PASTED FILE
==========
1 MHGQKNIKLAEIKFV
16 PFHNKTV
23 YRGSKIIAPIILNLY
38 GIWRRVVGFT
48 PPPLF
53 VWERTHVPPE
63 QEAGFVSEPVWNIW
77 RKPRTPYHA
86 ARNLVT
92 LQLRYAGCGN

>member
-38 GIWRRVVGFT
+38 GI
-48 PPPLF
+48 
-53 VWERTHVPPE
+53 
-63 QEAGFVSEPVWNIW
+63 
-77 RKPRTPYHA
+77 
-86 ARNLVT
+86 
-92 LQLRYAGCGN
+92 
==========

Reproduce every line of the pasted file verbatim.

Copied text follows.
1 MHGQKNIKLAEIKFV
16 PFHNKTV
23 YRGSKIIAPIILNLY
38 GIWRRVVGFT
48 PPPLF
53 VWERTHVPPE
63 QEAGFVSEPVWNIW
77 RKPRTPYHA
86 ARNLVT
92 LQLRYAGCGN

>member
-38 GIWRRVVGFT
+38 GI
-48 PPPLF
+48 
-53 VWERTHVPPE
+53 
-63 QEAGFVSEPVWNIW
+63 
-77 RKPRTPYHA
+77 
-86 ARNLVT
+86 
-92 LQLRYAGCGN
+92 